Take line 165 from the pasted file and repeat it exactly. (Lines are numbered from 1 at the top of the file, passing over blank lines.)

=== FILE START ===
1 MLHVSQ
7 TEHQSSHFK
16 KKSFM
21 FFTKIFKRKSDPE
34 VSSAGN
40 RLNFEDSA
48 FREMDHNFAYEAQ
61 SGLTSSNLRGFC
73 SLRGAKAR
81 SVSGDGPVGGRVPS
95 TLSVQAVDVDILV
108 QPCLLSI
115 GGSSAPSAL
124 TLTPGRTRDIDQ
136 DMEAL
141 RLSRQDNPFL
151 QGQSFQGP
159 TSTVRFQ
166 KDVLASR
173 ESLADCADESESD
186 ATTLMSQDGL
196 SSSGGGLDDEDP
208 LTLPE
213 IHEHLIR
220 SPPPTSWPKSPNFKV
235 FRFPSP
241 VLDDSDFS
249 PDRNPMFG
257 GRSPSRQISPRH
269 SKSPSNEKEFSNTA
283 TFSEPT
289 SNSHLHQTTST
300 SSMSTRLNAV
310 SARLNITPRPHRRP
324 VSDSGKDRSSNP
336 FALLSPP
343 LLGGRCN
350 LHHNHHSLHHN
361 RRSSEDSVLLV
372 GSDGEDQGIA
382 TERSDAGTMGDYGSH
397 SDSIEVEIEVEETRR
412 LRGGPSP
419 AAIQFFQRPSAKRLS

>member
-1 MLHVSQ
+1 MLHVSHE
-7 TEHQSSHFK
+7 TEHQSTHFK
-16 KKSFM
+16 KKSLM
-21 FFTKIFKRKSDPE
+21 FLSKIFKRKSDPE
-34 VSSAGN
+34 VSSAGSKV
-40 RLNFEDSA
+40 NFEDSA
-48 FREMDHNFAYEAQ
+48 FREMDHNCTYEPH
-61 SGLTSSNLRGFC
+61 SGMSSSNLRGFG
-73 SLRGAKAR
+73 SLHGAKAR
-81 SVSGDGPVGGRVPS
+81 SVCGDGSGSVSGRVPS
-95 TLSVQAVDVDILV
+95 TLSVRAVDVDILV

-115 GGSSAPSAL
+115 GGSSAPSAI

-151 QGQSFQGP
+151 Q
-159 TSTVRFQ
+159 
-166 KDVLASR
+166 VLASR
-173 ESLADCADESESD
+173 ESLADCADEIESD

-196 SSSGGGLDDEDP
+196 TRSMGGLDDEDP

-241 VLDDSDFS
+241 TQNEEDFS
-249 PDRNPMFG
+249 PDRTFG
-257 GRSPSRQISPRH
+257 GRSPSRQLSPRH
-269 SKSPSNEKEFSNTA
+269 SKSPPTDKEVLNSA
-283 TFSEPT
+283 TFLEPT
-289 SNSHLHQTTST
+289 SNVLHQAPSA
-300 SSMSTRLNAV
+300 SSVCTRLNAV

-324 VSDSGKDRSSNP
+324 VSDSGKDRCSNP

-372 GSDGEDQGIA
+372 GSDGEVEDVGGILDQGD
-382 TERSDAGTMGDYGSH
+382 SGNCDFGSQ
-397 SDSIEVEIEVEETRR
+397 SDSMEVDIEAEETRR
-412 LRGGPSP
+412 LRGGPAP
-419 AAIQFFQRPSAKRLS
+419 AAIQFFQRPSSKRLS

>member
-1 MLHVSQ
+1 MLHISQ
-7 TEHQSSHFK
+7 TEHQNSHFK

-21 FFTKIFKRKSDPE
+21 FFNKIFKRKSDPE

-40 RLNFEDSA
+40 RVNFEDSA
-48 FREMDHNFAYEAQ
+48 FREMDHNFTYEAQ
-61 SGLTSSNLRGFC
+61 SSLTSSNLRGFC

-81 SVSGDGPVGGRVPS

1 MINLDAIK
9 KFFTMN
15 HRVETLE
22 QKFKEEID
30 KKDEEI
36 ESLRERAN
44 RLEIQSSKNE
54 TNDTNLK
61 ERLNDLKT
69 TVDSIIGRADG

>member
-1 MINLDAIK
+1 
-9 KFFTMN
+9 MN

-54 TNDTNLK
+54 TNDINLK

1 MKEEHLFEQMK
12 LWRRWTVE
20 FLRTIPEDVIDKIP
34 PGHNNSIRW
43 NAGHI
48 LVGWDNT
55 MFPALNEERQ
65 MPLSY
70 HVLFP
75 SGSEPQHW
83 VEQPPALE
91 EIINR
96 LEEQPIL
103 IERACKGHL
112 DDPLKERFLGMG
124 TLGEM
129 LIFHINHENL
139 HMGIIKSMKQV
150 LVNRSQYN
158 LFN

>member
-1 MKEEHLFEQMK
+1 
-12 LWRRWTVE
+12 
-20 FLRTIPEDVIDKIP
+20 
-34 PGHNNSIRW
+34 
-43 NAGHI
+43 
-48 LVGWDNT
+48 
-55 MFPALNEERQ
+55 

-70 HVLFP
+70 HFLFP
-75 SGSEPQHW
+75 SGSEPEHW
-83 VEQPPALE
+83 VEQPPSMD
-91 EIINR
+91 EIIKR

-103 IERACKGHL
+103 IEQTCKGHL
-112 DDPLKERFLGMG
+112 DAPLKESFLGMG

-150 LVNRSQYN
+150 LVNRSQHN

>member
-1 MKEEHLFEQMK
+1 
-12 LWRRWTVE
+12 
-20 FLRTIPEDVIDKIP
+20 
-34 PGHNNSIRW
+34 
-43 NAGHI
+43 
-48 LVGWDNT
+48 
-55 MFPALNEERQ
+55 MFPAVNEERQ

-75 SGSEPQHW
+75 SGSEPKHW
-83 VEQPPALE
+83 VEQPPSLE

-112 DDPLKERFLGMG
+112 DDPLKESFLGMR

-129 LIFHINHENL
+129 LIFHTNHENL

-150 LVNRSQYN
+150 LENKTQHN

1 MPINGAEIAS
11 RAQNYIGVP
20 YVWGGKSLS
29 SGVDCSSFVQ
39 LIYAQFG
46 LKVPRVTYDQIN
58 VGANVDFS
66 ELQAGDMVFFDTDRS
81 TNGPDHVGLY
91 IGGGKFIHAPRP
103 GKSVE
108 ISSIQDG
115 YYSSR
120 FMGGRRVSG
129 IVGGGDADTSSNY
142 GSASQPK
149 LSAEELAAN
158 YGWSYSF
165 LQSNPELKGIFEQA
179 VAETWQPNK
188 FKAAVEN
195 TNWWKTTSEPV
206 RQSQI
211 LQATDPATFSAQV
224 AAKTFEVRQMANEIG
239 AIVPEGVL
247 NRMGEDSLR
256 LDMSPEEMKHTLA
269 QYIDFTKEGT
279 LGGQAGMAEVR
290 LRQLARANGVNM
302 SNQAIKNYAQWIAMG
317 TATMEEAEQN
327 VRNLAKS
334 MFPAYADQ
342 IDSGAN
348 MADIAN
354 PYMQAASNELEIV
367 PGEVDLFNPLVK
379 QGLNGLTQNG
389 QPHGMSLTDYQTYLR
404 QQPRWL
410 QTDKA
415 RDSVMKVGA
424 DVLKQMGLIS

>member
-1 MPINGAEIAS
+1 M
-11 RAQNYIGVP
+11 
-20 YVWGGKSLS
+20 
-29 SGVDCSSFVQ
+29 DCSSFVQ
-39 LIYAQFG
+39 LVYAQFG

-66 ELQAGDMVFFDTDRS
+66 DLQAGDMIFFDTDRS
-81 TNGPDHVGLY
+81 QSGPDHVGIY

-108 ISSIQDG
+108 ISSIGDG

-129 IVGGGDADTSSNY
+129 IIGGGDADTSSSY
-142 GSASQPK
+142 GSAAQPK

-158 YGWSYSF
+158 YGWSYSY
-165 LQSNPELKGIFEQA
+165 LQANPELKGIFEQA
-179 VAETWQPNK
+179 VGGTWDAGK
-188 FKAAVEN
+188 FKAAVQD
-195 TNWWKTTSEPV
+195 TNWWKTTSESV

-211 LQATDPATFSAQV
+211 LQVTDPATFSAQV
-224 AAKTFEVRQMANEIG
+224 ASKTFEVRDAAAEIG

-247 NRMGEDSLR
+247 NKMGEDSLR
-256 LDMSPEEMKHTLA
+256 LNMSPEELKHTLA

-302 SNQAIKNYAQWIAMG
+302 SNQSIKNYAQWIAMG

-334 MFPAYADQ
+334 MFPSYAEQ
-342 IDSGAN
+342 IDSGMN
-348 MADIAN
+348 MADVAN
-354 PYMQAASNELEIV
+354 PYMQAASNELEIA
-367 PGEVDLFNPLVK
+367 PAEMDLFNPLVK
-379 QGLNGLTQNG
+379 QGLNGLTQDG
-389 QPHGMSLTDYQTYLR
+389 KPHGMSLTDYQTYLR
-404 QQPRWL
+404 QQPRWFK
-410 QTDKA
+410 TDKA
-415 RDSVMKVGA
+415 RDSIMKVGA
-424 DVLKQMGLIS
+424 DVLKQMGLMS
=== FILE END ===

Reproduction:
+34 